Without good time management skills, you will fail at freelancing. I know disorganized freelancers, I know bitchy freelancers, the only freelancers I know who couldn’t manage their time are former freelancers. As an independent contractor, a freelancer is his or her own business. That means taking on the responsibility of paying both the employer and employee federal and state taxes, paying for sufficient health insurance, and blocking a certain amount of unpaid hours each week to hustle for more work. Managing your time well means you can bring in the maximum amount of money per working hour, which means you can pay your taxes and your insurance premiums, and still have money left over to pay your bills and eat.
My personal schedule changes all the time. I have a handful of regular, long-term clients, but I take on a lot of short-term projects as well. I get bored easily, working with lots of different clients keeps me interested in freelancing long term. I meet some fascinating people. As a result, I’ll often need to figure out how to plug a lot of different jobs into days that don’t seem as long as they were ten years ago. Right now, I’m working on a long-term SEO writing job, editing a really great book for an author friend, working with a children’s author who wants to do classroom visits aligned with academic standards, and creating a tech manual for a specialty company. Working with the two authors and their work is my favorite, and without self-discipline, I’d work on those all day, every day. The SEO job is simple, but very repetitive and time consuming (also, it pays very well), I’m better at it if I break that job’s related tasks into smaller, frequent chunks. The tech manual requires me to think harder than any of the other jobs, so I try to do it when I’m the most fresh. I also need to include my P-Mag time, for reading the upcoming posts, answering emails, scheduling, checking in with the team and other sundry tasks. With all this info in hand, it makes it simple to plug everything into Google Calendar.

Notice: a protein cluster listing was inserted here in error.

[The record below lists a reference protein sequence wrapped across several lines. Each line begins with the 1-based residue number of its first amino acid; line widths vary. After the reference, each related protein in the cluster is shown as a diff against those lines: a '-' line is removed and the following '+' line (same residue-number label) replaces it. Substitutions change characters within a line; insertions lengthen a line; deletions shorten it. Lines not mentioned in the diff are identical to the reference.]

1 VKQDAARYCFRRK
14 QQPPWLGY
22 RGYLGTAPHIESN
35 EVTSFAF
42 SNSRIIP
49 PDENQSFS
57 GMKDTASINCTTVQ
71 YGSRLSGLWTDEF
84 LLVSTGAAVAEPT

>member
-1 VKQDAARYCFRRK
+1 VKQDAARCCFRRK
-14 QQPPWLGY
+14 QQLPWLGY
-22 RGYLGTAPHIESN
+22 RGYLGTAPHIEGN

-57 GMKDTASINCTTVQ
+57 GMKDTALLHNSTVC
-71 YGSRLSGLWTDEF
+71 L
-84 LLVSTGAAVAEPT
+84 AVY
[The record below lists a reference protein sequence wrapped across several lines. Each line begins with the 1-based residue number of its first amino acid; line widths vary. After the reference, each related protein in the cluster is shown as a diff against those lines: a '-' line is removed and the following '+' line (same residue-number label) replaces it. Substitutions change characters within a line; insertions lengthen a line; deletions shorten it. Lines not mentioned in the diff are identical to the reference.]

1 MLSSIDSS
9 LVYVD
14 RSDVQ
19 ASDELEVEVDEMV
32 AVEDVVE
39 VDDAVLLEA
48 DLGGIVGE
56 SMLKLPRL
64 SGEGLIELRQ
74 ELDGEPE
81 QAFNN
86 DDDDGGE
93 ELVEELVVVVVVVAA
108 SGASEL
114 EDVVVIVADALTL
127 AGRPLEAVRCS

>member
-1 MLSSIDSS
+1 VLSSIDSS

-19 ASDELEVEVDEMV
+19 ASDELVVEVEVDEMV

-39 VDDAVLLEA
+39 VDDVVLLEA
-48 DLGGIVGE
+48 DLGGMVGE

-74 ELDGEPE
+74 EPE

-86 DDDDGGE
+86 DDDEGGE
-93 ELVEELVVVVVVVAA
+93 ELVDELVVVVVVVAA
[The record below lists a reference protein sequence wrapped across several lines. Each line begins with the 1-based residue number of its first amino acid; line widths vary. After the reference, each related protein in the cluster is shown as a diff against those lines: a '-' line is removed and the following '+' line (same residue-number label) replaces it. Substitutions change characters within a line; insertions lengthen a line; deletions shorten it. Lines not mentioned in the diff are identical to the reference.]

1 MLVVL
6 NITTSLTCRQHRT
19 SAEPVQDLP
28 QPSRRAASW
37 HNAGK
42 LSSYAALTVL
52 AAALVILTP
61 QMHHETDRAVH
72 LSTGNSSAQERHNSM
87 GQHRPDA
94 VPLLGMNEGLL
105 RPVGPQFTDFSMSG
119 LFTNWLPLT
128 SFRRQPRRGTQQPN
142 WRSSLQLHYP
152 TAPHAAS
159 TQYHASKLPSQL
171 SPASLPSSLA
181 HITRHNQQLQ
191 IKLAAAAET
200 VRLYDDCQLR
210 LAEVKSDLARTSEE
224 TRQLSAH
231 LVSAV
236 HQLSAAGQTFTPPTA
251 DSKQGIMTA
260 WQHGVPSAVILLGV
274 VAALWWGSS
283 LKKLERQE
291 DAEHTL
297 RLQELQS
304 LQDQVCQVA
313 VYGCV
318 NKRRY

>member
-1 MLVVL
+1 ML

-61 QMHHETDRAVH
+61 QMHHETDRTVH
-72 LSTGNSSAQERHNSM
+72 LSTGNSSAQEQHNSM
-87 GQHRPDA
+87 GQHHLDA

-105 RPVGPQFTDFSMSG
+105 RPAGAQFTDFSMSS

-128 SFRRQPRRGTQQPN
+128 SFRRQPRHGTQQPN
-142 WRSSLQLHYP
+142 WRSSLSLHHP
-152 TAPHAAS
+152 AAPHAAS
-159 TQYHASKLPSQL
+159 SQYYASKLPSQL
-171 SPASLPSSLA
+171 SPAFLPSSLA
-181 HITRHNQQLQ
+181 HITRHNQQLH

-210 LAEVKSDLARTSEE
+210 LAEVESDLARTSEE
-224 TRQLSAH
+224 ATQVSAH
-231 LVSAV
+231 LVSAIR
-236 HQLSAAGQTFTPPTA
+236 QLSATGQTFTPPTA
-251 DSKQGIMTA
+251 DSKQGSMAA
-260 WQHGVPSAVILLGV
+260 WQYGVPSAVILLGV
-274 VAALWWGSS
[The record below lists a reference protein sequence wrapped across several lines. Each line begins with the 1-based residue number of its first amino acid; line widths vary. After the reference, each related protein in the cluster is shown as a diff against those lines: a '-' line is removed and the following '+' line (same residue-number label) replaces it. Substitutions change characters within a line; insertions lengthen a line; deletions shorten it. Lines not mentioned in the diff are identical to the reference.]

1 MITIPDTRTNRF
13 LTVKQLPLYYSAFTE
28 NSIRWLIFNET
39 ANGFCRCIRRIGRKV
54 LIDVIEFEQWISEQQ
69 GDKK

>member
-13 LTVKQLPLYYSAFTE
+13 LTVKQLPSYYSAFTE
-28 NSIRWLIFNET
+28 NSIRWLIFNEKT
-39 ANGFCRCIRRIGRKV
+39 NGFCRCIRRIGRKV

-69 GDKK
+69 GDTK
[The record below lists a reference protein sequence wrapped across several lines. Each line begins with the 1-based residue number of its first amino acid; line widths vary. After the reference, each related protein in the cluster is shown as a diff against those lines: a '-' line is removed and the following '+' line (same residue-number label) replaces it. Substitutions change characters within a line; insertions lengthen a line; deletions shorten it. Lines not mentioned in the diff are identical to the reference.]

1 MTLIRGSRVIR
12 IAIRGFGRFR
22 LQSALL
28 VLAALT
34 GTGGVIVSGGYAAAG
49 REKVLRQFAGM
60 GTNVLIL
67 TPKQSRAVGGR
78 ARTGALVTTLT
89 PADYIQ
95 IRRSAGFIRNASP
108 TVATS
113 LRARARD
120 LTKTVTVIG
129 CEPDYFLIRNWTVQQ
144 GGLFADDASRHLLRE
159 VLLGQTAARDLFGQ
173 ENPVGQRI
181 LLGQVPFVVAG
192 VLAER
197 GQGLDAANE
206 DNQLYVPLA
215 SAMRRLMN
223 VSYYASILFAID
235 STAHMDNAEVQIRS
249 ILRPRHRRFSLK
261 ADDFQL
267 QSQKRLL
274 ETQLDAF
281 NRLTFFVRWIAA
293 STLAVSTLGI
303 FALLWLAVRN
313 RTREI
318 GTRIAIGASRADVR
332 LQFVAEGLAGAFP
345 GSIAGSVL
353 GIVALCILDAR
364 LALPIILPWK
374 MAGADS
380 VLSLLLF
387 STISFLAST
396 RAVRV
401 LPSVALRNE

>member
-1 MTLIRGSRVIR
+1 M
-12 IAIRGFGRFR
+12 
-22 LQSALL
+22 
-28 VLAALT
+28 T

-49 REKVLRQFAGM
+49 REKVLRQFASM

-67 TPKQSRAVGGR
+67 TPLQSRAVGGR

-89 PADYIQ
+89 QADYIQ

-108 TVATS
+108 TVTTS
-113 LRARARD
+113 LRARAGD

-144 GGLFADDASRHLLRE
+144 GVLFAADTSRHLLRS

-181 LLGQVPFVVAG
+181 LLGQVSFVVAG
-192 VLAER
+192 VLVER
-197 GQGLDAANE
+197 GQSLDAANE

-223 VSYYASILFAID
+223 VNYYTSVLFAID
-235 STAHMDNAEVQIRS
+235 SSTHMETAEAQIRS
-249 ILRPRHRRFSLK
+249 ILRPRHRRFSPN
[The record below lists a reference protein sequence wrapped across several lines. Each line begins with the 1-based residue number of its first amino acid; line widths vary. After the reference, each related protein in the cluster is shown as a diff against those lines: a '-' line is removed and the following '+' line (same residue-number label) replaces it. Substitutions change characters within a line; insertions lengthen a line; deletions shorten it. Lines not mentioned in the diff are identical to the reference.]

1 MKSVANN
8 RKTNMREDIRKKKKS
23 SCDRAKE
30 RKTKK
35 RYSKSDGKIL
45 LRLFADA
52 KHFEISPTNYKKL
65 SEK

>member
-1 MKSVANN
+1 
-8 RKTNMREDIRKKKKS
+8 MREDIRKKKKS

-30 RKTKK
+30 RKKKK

The image below is a snapshot of a few days of work. It’s color-coded by job, and I have each block labeled by client, but I blurred out the names.
The big gray blocks are when I sleep. The big empty slot was me doing nothing but staring at my DVR’d programs while eating pumpkin-flavored foods. Good time management is nothing if you don’t include a little time for yourself.
Google Calendar has a couple of helpful features in addition to color coding. When new events are created, Google automatically adds two alerts, one pop-up and one email, to let you know 10 minutes before your next task is supposed to start. I turned off email alerts, I spend enough time deleting worthless email, but keeping the pop-ups on has been a great motivator for me. When I get the ten minute warning, I wrap up my current task, run to the loo and grab a fresh drink. I did discover that my Android phone goes nuts with the pop-ups, which kills the already tetchy battery twice as fast as normal. An app-killer fixed it without me having to log out of my gmail on my phone.
Before I switched over to using Google Calendar, I was a die-hard list woman. Overall, the calendar is proving to be a better choice for my productivity, and thus my bottom line.
Freelancing Persephoneers, how do you manage your time? Do you cycle through multiple clients per day, or do you focus more on one job at a time?